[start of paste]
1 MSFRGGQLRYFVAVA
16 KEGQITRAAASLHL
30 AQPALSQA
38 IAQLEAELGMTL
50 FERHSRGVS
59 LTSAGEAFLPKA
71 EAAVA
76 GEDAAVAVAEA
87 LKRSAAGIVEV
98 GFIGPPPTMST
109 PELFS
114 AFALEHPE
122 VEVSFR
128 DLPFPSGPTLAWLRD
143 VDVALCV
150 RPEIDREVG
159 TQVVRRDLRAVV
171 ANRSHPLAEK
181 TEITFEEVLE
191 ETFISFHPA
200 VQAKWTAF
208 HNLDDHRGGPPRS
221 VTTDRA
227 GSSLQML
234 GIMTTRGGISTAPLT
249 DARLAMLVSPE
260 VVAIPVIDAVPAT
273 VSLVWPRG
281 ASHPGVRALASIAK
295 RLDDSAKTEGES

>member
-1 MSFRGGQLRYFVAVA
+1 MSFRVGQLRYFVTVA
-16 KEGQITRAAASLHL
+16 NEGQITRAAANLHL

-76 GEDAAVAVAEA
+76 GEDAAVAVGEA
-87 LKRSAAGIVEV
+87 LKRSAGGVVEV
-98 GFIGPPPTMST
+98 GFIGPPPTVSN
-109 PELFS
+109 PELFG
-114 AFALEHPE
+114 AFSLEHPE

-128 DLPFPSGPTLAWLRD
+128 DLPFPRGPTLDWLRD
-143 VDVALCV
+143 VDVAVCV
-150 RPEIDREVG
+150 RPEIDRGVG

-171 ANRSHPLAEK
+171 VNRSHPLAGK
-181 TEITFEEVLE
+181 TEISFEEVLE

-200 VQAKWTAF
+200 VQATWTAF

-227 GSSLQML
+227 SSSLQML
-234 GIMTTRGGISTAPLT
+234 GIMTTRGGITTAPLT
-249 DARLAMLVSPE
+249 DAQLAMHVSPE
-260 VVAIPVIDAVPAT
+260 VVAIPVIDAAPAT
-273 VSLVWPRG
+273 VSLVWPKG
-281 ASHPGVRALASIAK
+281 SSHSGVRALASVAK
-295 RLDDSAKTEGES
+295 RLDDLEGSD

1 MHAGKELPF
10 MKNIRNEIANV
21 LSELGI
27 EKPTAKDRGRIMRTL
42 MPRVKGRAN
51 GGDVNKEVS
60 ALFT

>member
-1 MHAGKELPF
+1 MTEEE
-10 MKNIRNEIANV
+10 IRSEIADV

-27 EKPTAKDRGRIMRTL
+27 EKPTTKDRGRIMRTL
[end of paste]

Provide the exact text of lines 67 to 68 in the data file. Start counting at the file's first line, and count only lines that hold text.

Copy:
+273 VSLVWPKG
-281 ASHPGVRALASIAK